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Fifa ‘has come up short’ in protecting Russia 2018 stadium workers

Russian President Putin meets with FIFA President Infantino at the FC Krasnodar Stadium in the southern city of Krasnodar

Fifa has fallen short of its commitment to protect workers on Russia’s World Cup stadiums who have been forced to do backbreaking labour in freezing conditions without appropriate clothing and not knowing if they will be paid, according to Human Rights Watch.

Related: 'Like prisoners of war': North Korean labour behind Russia 2018 World Cup

With the Confederations Cup beginning in the country this week, a year before the start of the World Cup, Russia is in the spotlight, particularly for its treatment of migrant workers. However a 34-page report produced by Human Rights Watch said Fifa had failed to deliver on its promise to conduct effective monitoring of labour conditions.

According to the report, workers are often afraid to speak out about abuses, fearing reprisals from their employers. One subcontractor told an investigation by the Observer that 190 “downtrodden” North Koreans worked in “slave-like conditions” and were treated like “prisoners of war” when they were constructing stadiums last year.

In May 2016, Fifa announced it was organising a system for the first time, together with the Russian authorities, to monitor labour conditions at stadiums being built or renovated for the 2018 World Cup. But the author of the Human Rights Watch report, Jane Buchanan, said the scheme had left a lot to be desired.

“Fifa’s promise to make human rights a centrepiece of its global operations has been put to the test in Russia, and Fifa is coming up short,” she said.

“Construction workers on World Cup stadiums face exploitation and abuse, and Fifa has not yet shown that it can effectively monitor, prevent and remedy these issues.”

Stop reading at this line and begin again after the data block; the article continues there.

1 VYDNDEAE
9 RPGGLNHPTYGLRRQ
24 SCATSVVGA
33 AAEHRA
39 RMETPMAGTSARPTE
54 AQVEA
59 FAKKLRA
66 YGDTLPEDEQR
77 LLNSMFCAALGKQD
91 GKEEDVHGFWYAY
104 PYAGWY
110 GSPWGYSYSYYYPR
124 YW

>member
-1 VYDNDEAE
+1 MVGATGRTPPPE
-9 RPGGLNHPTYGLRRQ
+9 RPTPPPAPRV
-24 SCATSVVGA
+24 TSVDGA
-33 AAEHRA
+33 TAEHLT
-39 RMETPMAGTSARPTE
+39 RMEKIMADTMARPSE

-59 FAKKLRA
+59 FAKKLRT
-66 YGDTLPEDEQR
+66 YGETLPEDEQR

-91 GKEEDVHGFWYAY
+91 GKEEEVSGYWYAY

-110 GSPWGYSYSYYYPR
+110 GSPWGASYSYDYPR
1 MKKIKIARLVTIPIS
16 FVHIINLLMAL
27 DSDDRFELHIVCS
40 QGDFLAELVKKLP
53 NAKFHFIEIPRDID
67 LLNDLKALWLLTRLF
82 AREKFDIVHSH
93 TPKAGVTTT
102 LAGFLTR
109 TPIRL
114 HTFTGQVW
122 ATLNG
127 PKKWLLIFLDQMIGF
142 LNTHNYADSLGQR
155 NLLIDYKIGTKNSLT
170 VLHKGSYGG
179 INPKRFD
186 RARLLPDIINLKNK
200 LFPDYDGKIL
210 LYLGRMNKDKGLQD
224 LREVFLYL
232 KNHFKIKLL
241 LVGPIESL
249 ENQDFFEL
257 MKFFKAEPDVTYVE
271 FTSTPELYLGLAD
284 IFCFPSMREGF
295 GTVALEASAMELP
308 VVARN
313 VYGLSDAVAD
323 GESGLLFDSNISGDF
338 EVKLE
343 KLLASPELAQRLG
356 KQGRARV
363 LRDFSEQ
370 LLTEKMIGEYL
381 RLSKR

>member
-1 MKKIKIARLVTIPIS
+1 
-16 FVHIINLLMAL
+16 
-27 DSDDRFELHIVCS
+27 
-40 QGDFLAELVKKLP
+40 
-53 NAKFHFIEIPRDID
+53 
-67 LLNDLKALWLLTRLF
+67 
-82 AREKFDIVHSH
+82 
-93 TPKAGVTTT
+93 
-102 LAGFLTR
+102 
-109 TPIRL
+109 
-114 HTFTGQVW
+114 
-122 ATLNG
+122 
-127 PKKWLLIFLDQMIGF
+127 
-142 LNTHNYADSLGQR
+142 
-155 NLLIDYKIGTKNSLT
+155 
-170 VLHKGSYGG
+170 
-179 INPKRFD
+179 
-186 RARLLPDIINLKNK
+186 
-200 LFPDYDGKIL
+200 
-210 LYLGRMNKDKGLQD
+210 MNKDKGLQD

While the plight of migrant workers constructing stadiums for the 2022 World Cup in Qatar has been well documented, the danger faced by workers in Russia has only emerged recently. At least 17 have died on World Cup stadium sites, according to the Building and Wood Workers’ International global union.

The report also documents how workers on six World Cup stadium construction sites faced going unpaid or having to endure several month delays in payment. They also worked in temperatures as cold as -25C (-13F) without sufficient protection and employers’ failed to provide suitable work contracts.

Russian authorities detained a Human Rights Watch researcher seeking to interview construction workers outside the World Cup stadium in the southern Russian city of Volgograd. They questioned the researcher for more than three hours, threatened him and eventually released him without charge.

“The apparent surveillance and detention of a Human Rights Watch researcher and pressure on workers not to report abuses suggests that those responsible for labour conditions on World Cup sites have something to hide,” added Buchanan. “Football fans, players, coaches, and others have a right to know who’s building the World Cup stadiums and under what conditions. Transparency is key to any serious human rights protection.”

“Fifa and the Russian government took a notable step in organising labour monitoring on World Cup stadiums,” she added, “but to be credible, Fifa needs to make public detailed information about its inspections, what inspectors have found, and the actual results, if any, for workers. There could not be a better time for Fifa to move away from the secrecy that has plagued its operations and to show it can achieve meaningful protections for workers, and be transparent and accountable.”

Powered by Guardian.co.ukThis article was written by Martha Kelner, for The Guardian on Wednesday 14th June 2017 04.01 Europe/London

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